Intel Claims Security Flaw Also Impacts Non-Intel Chips, Exploits Can't Corrupt, Modify or Delete Data [Updated]

Intel this afternoon addressed reports of a serious design flaw and security vulnerability in its CPUs, shedding additional light on the issue that was uncovered yesterday and has since received extensive media coverage.

In a statement on its website, Intel says that it planned to disclose the vulnerability next week when additional software patches were available, but was forced to make a statement today due to "inaccurate media reports."

According to Intel, the issue is not limited to Intel chips and the exploits in question do not have the potential to corrupt, modify, or delete data. Despite Intel's statement, Intel chips are more heavily impacted, and it's worth noting that Intel makes no mention of reading kernel level data.

Intel and other technology companies have been made aware of new security research describing software analysis methods that, when used for malicious purposes, have the potential to improperly gather sensitive data from computing devices that are operating as designed. Intel believes these exploits do not have the potential to corrupt, modify or delete data.

Recent reports that these exploits are caused by a "bug" or a "flaw" and are unique to Intel products are incorrect. Based on the analysis to date, many types of computing devices -- with many different vendors' processors and operating systems -- are susceptible to these exploits.

Intel says it is working with several other technology companies including AMD, ARM, and operating system vendors to "develop an industry-wide approach" to resolve the problem "promptly and constructively."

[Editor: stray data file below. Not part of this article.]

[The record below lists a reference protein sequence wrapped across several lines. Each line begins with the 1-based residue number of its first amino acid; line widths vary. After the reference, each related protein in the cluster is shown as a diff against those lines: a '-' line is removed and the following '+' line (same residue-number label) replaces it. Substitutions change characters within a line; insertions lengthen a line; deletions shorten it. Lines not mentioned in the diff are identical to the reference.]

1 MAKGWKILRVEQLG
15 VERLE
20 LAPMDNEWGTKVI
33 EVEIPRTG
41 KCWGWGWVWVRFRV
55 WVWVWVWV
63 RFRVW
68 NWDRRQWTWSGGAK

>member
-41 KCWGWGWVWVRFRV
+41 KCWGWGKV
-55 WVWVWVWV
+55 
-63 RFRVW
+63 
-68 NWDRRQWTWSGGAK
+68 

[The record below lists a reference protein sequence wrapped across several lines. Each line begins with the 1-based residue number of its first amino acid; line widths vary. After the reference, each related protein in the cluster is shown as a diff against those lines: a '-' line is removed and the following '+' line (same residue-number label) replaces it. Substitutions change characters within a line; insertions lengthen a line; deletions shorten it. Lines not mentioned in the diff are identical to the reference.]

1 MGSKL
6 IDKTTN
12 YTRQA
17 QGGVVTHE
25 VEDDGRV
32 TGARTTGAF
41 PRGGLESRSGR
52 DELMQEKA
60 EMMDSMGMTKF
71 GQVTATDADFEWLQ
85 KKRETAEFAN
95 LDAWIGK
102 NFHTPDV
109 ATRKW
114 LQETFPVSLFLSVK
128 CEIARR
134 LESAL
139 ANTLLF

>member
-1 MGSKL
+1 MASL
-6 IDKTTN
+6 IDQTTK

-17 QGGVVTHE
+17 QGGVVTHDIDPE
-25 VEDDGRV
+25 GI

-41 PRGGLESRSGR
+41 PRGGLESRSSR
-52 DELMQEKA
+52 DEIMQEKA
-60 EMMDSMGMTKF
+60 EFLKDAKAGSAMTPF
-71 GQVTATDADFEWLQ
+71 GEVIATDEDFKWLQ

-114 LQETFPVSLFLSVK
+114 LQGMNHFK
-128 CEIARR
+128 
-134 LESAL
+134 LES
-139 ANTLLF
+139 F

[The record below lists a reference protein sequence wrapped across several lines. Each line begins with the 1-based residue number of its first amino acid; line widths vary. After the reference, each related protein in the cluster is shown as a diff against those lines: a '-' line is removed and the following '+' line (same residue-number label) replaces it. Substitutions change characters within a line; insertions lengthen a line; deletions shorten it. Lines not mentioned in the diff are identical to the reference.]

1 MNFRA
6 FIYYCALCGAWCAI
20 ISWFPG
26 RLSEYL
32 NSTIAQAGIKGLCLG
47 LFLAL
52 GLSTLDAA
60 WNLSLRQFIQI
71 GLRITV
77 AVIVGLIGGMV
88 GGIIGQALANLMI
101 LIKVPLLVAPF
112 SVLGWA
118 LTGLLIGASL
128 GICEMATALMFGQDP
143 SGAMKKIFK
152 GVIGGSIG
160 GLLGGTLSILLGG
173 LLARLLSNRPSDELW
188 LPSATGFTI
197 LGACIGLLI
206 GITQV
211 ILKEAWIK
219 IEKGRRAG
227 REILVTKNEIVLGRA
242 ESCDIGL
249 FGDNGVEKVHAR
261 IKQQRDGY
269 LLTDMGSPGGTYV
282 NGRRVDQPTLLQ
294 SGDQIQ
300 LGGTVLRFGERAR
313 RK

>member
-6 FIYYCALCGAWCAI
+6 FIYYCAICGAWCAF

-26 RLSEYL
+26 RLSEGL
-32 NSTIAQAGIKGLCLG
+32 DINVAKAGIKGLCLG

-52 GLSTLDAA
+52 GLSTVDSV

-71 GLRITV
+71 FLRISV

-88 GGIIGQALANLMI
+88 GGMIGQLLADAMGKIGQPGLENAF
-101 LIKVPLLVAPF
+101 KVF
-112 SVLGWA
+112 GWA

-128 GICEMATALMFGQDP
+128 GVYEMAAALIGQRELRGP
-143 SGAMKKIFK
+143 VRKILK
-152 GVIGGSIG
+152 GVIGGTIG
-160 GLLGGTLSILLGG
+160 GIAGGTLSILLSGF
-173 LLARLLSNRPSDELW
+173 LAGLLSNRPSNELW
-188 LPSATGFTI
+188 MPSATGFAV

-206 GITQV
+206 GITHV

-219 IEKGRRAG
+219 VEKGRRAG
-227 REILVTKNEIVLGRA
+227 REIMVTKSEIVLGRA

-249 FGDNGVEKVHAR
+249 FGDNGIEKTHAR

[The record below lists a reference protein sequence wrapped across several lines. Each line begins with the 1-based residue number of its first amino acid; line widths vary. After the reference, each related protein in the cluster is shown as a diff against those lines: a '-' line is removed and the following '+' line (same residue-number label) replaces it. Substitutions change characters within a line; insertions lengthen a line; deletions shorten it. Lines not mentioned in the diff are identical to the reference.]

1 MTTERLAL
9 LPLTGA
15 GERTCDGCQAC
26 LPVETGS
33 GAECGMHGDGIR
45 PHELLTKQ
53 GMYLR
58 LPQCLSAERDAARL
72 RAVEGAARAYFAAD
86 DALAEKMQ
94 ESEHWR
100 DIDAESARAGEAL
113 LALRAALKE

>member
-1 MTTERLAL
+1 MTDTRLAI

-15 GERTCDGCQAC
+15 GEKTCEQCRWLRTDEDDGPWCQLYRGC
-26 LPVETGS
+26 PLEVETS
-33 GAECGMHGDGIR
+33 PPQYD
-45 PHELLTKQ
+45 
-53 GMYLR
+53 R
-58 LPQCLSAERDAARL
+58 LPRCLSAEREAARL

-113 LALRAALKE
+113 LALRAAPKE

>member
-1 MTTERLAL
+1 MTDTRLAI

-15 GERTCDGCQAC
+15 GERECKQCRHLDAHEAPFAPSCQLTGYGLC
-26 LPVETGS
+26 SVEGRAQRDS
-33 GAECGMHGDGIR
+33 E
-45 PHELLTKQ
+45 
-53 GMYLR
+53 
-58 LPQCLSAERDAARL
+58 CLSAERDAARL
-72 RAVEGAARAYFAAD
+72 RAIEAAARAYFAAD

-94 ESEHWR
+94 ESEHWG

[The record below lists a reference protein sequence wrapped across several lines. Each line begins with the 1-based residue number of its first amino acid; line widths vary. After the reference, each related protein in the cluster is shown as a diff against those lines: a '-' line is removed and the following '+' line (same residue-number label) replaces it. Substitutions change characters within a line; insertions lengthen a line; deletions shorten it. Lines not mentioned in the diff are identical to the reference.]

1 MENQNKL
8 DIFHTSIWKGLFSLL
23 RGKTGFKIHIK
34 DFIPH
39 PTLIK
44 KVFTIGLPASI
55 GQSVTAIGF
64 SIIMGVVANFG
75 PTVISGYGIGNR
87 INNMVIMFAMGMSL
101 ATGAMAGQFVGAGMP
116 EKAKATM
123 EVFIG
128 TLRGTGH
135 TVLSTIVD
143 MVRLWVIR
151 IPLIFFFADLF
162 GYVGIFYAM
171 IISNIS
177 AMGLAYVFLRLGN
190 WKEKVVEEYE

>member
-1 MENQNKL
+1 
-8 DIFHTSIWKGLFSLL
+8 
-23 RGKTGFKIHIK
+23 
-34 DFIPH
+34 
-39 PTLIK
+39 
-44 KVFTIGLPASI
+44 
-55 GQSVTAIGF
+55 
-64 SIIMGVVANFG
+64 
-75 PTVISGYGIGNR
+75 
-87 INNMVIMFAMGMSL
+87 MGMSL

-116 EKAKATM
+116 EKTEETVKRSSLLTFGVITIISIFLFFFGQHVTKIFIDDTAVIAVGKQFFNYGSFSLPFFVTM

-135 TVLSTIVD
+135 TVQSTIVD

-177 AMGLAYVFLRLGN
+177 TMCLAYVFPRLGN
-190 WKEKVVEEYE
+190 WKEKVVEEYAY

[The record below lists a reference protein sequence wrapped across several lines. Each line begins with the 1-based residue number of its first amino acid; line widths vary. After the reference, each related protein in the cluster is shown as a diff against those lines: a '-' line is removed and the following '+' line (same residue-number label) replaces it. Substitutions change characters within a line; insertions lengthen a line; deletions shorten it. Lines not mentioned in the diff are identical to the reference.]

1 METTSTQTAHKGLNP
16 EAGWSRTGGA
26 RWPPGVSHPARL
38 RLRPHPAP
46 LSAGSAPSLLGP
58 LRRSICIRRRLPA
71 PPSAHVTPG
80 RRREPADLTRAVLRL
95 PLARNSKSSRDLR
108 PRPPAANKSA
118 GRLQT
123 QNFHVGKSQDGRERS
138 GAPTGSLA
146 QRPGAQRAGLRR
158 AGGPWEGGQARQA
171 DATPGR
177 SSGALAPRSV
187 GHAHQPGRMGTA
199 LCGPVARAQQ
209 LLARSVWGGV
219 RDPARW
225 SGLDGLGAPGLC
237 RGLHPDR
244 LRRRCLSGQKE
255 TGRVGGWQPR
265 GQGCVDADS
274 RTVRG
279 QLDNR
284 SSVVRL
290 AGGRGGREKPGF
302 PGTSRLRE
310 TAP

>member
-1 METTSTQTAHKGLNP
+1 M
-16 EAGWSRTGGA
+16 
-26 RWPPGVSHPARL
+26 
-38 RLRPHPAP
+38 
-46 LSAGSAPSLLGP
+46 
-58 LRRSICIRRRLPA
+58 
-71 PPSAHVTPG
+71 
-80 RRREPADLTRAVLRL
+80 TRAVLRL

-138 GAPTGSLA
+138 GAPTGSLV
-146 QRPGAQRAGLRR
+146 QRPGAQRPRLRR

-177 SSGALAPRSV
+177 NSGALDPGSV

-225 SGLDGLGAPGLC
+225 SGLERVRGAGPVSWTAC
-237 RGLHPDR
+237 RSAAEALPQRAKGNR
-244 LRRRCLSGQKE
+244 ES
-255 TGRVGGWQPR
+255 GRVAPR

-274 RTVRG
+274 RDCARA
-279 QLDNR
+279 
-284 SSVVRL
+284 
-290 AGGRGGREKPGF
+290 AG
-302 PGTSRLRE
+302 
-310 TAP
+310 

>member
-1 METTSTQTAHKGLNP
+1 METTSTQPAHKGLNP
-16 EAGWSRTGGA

As outlined yesterday, the design flaw appears to allow normal user programs to see some of the contents of the protected kernel memory, potentially giving hackers and malicious programs access to sensitive information like passwords, login keys, and more. Fixing the issue involves isolating the kernel's memory from user processes using Kernel Page Table Isolation at the OS level.

Despite reports suggesting software fixes for the vulnerability could cause slowdowns of 5 to 30 percent on some machines, Intel claims performance impacts are workload-dependent and will not be noticeable to the average computer user.

Intel has begun providing software and firmware updates to mitigate these exploits. Contrary to some reports, any performance impacts are workload-dependent, and, for the average computer user, should not be significant and will be mitigated over time.

Intel goes on to say that it believes its products are "the most secure in the world" and that the current fixes in the works provide the "best possible security" for its customers. Intel recommends that users install operating system updates as soon as they are available.

For Mac users, Apple has already addressed the design flaw in macOS 10.13.2, which was released to the public on December 6.

Update: Security researchers have now shared details about two separate critical vulnerabilities impacting most Intel processors and some ARM processors. Called Meltdown and Spectre, the vulnerabilities offer hackers access to data from the memory of running apps, providing passwords, emails, documents, photos, and more.

"Almost every system" since 1995 is impacted according to ZDNet, including computers and smartphones. Meltdown can read the entire physical memory of the target machine, while Spectre is able to break the isolation between different apps. Meltdown, an easy-to-use exploit, affects only Intel chips and can be addressed by a security patch, which could result in some performance issues. Spectre impacts all processors, including those from ARM and AMD, and while it is harder to exploit, there is no known fix. Fully addressing Spectre will require a re-architecture of how processors are designed.